"The truth in Venezuela is there is real hunger. We are hungry," says a man who has invited me into his house in the northwestern city of Maracaibo, but doesn't want his name used for fear of reprisals by the government.

The wiry man paces angrily as he speaks. It wasn't always this way, he says, showing how loose his pants are now.

Ask a typical teenage girl about the latest slang and girl crushes and you might get answers like "spilling the tea" and Taylor Swift. But at the Girl Up Leadership Summit in Washington, D.C., the answers were "intersectional feminism" — the idea that there's no one-size-fits-all definition of feminism — and U.N. climate chief Christiana Figueres.

Copyright 2016 NPR. To see more, visit http://www.npr.org/.

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'Blockbusters': Go Big Or Go Home, Says Harvard Professor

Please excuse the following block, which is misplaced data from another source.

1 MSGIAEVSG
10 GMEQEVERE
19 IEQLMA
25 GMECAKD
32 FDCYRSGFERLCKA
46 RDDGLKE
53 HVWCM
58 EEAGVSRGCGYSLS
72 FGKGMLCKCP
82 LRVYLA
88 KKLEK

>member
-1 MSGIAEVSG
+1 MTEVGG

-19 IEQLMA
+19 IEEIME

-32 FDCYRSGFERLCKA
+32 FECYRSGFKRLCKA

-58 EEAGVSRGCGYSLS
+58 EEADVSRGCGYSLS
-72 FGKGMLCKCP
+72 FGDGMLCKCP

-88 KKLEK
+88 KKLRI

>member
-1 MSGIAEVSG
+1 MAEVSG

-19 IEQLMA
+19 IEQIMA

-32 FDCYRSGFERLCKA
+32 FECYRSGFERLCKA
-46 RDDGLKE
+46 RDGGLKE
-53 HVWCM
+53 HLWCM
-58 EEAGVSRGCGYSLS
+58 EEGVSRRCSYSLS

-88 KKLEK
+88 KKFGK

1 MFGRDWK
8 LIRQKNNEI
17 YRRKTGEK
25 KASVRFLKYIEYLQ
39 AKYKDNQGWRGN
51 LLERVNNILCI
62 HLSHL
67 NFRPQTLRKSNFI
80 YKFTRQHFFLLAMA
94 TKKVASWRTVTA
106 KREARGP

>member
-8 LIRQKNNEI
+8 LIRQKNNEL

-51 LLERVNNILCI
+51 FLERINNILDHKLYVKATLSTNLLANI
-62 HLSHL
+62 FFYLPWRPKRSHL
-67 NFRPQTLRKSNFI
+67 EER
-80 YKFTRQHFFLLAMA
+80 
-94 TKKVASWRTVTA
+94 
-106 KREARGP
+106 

Oct 24, 2013
Originally published on October 24, 2013 11:54 am

Movies like The Dark Knight or the Harry Potter series are touted as blockbusters — big-budget spectacles sure to make box office bank.

And though wannabe blockbusters can — and do — flop, like the $120 million disappointment Speed Racer, big budget is still the way to go, according to Harvard Business School professor Anita Elberse.

She's just written a book called Blockbusters: Hit-making, Risk-taking, and the Big Business of Entertainment — and she says the title doesn't just apply to movies. "It is identified a lot with movies," she tells NPR's Renee Montagne, "but I use the term more broadly to describe big bets in the world of entertainment, whether it's film, television, book publishing or music, or a range of other industries."


Interview Highlights

What makes a blockbuster?

The core idea in the book is that [of] a blockbuster strategy — so a strategy in which a company, a content producer ... spends a disproportionate amount of their budget on just a select few of the most likely winners, that that blockbuster strategy, that that is actually the surest path to success.

On her case study of Lady Gaga and Born This Way